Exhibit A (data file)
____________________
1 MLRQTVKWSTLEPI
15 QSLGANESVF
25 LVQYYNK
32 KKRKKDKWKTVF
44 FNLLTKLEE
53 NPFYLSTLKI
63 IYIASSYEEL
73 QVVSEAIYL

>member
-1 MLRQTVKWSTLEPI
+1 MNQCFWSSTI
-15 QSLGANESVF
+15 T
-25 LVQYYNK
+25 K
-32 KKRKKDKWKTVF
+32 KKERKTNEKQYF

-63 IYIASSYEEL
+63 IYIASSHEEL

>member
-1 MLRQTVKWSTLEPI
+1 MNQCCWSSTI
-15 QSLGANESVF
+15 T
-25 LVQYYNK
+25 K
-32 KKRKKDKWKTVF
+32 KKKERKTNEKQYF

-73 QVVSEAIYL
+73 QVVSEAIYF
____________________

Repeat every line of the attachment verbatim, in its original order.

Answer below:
1 MLRQTVKWSTLEPI
15 QSLGANESVF
25 LVQYYNK
32 KKRKKDKWKTVF
44 FNLLTKLEE
53 NPFYLSTLKI
63 IYIASSYEEL
73 QVVSEAIYL

>member
-1 MLRQTVKWSTLEPI
+1 MNQCFWSSTI
-15 QSLGANESVF
+15 T
-25 LVQYYNK
+25 K
-32 KKRKKDKWKTVF
+32 KKERKTNEKQYF

-63 IYIASSYEEL
+63 IYIASSHEEL

>member
-1 MLRQTVKWSTLEPI
+1 MNQCCWSSTI
-15 QSLGANESVF
+15 T
-25 LVQYYNK
+25 K
-32 KKRKKDKWKTVF
+32 KKKERKTNEKQYF

-73 QVVSEAIYL
+73 QVVSEAIYF